Wisconsin is in pretty rough shape right now, Gov. Scott Walker with the Koch Brothers backing him is cutting essential funding across the state, pushing privatization of everything possible, and the Republicans are fast tracking a right-to-work bill this week. In addition to all of that fun, on the down low there is a massive environmental disaster ramping up across the state. Pipeline L61 owned by Enbridge Energy already exists, and is getting upgrades that will up its pumping capacity from 560,000 to 1.2 million barrels of crude oil daily, that’s 1/3 more than Keystone XL would. Only a Dane County (Madison area) zoning committee is holding up the process for the permitting of a pumping station.
I made a poster about the issue and I’m hoping to spread it around to raise awareness of the issue, since it has mostly been off the radar across the state, which is exactly what Enbridge wants.
Here’s a downloadable 11 x 17 version of the poster Download file
Here’s a downloadable 8.5 x 11 version of the poster Download file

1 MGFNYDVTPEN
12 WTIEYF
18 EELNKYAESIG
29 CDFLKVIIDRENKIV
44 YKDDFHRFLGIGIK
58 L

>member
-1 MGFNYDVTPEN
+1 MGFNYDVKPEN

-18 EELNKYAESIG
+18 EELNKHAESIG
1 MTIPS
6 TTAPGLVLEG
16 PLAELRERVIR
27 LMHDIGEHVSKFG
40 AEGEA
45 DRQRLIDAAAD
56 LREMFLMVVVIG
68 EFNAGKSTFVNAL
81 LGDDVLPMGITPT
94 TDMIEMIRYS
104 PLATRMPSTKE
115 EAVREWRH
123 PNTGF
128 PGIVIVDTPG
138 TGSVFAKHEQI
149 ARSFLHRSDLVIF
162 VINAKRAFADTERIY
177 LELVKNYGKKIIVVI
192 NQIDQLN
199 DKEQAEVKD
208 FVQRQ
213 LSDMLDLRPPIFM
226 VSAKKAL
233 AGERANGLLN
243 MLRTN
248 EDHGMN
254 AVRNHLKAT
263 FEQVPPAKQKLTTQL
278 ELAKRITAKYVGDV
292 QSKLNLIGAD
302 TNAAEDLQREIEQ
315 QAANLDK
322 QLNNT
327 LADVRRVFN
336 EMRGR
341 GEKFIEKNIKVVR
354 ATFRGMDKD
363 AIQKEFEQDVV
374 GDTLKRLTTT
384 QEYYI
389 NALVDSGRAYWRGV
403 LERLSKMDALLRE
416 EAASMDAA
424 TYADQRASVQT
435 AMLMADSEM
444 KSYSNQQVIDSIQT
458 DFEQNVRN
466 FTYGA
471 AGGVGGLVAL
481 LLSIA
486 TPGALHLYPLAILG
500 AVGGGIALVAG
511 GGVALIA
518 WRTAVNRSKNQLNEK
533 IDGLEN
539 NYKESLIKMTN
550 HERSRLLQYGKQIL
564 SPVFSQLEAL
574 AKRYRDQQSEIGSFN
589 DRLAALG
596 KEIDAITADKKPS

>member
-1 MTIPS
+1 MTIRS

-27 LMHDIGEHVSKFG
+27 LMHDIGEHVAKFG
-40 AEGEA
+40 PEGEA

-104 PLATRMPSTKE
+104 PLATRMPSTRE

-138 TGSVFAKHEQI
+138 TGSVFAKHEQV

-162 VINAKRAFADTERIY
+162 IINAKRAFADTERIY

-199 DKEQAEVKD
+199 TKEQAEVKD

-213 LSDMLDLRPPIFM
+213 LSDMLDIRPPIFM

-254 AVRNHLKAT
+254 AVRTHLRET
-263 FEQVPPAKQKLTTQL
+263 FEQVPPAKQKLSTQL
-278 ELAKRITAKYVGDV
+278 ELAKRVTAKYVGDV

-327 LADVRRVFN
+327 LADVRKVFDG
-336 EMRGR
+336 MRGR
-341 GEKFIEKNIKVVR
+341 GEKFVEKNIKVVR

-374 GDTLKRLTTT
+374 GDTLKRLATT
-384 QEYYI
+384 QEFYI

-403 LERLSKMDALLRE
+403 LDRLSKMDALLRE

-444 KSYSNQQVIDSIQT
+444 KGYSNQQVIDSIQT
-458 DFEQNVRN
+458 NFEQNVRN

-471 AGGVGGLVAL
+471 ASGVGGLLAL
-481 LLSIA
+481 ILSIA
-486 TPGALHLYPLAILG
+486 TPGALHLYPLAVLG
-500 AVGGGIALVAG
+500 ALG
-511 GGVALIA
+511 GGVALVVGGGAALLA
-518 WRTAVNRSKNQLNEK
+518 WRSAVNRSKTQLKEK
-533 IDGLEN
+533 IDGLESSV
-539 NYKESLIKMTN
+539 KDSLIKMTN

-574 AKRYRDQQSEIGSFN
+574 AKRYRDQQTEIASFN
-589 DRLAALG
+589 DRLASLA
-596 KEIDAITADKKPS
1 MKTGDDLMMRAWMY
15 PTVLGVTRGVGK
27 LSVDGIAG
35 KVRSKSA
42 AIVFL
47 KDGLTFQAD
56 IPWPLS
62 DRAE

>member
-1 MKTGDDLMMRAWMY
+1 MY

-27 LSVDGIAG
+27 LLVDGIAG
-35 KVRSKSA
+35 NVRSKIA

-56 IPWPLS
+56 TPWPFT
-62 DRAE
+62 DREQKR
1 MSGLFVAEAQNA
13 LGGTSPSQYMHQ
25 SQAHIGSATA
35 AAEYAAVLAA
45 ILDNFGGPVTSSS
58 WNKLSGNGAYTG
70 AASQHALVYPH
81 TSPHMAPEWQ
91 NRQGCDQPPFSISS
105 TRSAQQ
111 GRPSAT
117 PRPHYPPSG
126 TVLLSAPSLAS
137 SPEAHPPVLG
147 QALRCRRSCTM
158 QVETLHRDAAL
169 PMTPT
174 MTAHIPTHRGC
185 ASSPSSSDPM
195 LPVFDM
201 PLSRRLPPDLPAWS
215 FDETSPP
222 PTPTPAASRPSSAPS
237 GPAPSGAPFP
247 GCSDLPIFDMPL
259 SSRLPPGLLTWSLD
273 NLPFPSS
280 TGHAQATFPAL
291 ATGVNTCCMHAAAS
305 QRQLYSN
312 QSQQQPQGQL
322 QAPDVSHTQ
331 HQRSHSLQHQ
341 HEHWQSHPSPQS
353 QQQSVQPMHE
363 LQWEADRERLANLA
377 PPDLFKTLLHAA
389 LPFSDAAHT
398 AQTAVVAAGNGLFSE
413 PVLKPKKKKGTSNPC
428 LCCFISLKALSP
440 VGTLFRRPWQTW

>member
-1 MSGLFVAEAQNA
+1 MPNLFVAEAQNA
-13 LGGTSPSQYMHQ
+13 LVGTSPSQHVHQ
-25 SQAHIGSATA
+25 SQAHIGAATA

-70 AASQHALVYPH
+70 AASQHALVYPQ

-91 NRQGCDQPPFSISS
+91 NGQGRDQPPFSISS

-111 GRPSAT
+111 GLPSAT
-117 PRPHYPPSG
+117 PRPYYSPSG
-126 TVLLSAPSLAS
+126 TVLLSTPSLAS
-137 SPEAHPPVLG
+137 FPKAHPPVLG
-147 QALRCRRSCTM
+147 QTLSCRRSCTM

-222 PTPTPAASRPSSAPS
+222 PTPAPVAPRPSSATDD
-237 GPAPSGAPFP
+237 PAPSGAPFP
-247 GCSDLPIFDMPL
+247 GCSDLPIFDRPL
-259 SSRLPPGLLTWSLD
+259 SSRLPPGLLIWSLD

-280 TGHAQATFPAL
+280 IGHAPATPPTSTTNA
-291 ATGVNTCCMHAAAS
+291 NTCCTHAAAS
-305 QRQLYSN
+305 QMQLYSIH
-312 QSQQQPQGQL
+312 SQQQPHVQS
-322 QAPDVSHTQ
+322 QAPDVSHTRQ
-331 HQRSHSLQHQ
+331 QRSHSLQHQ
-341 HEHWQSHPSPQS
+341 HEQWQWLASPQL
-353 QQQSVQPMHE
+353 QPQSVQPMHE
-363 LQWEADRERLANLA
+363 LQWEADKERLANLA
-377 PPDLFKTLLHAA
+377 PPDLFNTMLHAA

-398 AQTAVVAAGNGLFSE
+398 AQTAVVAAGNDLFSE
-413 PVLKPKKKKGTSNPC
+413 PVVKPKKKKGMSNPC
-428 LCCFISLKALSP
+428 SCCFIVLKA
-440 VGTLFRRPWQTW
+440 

feel free to use and spread around.
here’s more info on the pipeline from Earth First Journal:
“A 42-inch pipeline buried beneath every major waterway in Wisconsin would dwarf the volume of gritty, chemical-laced sludge carried by Keystone XL when it amps up operation next year. Only a Dane County zoning committee stands in the way — temporarily — of oil giant Enbridge’s intention for Line 61 to convey more tar sands crude than any pipeline in the nation.
A network of pipes and pumping stations built at various times and gradually joined together, the convoluted line began in 2006 and currently pumps an astonishing 560,000 barrels through Wisconsin daily. After its 12 pumping stations are either constructed or upgraded with additional horsepower, the line would convey up to 1.2 million barrels daily — one-third more than the Keystone XL’s 800,000 barrels.
Enbridge, North America’s largest oil and gas pipeline operator, has the Western Hemisphere’s worst record for spills. The National Transportation Safety Board has recorded 800 incidents since 1999 — and that’s not including oil that seeps into the environment from weak or corroded sections of pipe, which is ignored by federal regulators.”
full article here
and one from the Sierra Club here